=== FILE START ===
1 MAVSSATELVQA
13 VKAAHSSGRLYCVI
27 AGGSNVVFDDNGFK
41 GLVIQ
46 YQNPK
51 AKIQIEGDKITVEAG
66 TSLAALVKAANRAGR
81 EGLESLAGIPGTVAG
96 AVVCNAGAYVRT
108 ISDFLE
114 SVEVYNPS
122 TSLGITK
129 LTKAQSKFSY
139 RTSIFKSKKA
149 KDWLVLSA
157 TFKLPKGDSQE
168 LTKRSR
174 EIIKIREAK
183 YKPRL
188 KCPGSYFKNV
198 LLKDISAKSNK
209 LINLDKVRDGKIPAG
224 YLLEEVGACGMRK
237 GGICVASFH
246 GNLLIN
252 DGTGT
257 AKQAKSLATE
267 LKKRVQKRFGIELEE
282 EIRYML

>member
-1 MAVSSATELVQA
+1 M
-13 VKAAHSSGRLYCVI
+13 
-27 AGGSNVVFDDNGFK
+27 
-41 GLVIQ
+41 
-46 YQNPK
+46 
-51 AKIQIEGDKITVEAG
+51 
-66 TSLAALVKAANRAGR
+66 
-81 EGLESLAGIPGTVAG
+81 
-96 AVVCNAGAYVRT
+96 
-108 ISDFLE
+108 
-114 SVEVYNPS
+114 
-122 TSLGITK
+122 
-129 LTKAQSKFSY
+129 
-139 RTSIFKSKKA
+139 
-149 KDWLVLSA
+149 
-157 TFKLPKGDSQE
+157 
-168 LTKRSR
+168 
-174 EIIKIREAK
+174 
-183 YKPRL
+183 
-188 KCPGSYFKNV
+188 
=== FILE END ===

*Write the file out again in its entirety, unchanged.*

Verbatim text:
1 MAVSSATELVQA
13 VKAAHSSGRLYCVI
27 AGGSNVVFDDNGFK
41 GLVIQ
46 YQNPK
51 AKIQIEGDKITVEAG
66 TSLAALVKAANRAGR
81 EGLESLAGIPGTVAG
96 AVVCNAGAYVRT
108 ISDFLE
114 SVEVYNPS
122 TSLGITK
129 LTKAQSKFSY
139 RTSIFKSKKA
149 KDWLVLSA
157 TFKLPKGDSQE
168 LTKRSR
174 EIIKIREAK
183 YKPRL
188 KCPGSYFKNV
198 LLKDISAKSNK
209 LINLDKVRDGKIPAG
224 YLLEEVGACGMRK
237 GGICVASFH
246 GNLLIN
252 DGTGT
257 AKQAKSLATE
267 LKKRVQKRFGIELEE
282 EIRYML

>member
-1 MAVSSATELVQA
+1 M
-13 VKAAHSSGRLYCVI
+13 
-27 AGGSNVVFDDNGFK
+27 
-41 GLVIQ
+41 
-46 YQNPK
+46 
-51 AKIQIEGDKITVEAG
+51 
-66 TSLAALVKAANRAGR
+66 
-81 EGLESLAGIPGTVAG
+81 
-96 AVVCNAGAYVRT
+96 
-108 ISDFLE
+108 
-114 SVEVYNPS
+114 
-122 TSLGITK
+122 
-129 LTKAQSKFSY
+129 
-139 RTSIFKSKKA
+139 
-149 KDWLVLSA
+149 
-157 TFKLPKGDSQE
+157 
-168 LTKRSR
+168 
-174 EIIKIREAK
+174 
-183 YKPRL
+183 
-188 KCPGSYFKNV
+188 